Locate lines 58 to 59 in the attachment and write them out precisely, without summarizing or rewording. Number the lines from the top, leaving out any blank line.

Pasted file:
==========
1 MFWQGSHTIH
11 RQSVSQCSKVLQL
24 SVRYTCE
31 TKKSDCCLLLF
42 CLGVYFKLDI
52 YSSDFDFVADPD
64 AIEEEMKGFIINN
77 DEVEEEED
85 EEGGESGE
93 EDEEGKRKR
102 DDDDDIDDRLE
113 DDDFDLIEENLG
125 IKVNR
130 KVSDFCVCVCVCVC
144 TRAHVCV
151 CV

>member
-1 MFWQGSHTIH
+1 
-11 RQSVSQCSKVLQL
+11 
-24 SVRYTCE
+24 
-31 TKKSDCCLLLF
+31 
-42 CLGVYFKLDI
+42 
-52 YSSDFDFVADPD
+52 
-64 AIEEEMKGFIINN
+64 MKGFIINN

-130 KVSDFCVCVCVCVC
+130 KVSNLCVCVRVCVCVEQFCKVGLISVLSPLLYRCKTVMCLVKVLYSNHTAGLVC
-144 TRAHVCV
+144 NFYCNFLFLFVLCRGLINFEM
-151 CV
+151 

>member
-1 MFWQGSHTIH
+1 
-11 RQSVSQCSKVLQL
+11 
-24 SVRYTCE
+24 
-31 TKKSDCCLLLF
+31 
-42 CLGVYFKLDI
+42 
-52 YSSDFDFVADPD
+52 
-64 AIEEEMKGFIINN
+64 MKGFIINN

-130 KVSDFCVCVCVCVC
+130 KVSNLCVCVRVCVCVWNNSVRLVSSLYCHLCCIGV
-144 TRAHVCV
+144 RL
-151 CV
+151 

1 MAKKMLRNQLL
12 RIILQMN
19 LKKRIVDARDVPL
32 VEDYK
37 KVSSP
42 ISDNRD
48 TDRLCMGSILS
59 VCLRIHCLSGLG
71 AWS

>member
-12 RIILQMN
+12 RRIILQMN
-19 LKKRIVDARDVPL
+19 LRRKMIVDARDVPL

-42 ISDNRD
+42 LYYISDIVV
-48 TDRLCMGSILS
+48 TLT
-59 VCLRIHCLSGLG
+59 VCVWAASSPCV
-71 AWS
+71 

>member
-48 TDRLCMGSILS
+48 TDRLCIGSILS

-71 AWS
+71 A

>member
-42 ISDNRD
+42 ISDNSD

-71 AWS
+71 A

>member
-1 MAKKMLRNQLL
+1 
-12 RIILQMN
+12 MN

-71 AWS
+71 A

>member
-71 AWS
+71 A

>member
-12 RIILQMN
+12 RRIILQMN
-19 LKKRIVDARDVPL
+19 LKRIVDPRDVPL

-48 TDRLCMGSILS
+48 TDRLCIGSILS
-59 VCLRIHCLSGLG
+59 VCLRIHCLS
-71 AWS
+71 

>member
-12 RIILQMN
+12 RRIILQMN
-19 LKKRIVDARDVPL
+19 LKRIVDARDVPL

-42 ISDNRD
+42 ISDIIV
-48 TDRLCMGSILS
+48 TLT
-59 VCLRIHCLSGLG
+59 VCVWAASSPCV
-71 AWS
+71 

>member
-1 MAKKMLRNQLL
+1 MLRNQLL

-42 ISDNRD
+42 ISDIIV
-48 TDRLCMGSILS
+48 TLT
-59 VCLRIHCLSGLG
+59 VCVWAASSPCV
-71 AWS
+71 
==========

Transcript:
+151 

1 MAKKMLRNQLL